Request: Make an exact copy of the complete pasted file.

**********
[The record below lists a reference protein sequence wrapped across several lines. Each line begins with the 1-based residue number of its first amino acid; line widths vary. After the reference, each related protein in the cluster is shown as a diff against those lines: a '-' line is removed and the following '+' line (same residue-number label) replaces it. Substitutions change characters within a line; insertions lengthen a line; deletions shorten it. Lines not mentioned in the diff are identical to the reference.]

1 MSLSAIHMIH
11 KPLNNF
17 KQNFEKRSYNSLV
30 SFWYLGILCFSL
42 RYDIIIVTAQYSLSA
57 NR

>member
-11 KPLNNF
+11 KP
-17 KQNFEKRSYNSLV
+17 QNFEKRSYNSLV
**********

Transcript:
[The record below lists a reference protein sequence wrapped across several lines. Each line begins with the 1-based residue number of its first amino acid; line widths vary. After the reference, each related protein in the cluster is shown as a diff against those lines: a '-' line is removed and the following '+' line (same residue-number label) replaces it. Substitutions change characters within a line; insertions lengthen a line; deletions shorten it. Lines not mentioned in the diff are identical to the reference.]

1 MSLSAIHMIH
11 KPLNNF
17 KQNFEKRSYNSLV
30 SFWYLGILCFSL
42 RYDIIIVTAQYSLSA
57 NR

>member
-11 KPLNNF
+11 KP
-17 KQNFEKRSYNSLV
+17 QNFEKRSYNSLV